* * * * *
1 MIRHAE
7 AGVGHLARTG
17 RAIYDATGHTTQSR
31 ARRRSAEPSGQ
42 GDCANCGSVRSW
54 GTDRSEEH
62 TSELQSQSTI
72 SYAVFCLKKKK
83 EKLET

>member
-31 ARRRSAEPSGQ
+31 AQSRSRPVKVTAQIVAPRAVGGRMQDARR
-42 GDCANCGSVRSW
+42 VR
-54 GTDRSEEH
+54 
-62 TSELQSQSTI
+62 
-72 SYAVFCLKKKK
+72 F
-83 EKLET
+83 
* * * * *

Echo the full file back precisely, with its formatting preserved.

1 MIRHAE
7 AGVGHLARTG
17 RAIYDATGHTTQSR
31 ARRRSAEPSGQ
42 GDCANCGSVRSW
54 GTDRSEEH
62 TSELQSQSTI
72 SYAVFCLKKKK
83 EKLET

>member
-31 ARRRSAEPSGQ
+31 AQSRSRPVKVTAQIVAPRAVGGRMQDARR
-42 GDCANCGSVRSW
+42 VR
-54 GTDRSEEH
+54 
-62 TSELQSQSTI
+62 
-72 SYAVFCLKKKK
+72 F
-83 EKLET
+83 